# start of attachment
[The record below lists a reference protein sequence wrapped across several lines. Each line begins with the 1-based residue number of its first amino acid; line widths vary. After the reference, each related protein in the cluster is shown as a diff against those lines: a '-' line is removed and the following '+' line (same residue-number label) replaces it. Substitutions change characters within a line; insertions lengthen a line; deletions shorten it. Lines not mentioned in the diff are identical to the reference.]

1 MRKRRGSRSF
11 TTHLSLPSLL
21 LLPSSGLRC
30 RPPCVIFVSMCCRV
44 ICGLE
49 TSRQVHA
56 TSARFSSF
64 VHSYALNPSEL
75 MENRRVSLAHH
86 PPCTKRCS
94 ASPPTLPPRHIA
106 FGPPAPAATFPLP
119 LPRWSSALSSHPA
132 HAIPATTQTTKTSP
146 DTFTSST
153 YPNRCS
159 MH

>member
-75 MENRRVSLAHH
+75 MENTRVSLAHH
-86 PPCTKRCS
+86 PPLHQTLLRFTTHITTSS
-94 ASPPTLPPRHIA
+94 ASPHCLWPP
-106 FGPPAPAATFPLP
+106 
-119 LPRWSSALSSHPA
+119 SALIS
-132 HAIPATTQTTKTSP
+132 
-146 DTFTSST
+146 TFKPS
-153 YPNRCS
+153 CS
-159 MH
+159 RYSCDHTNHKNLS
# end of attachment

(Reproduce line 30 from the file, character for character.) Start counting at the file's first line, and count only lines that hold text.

-132 HAIPATTQTTKTSP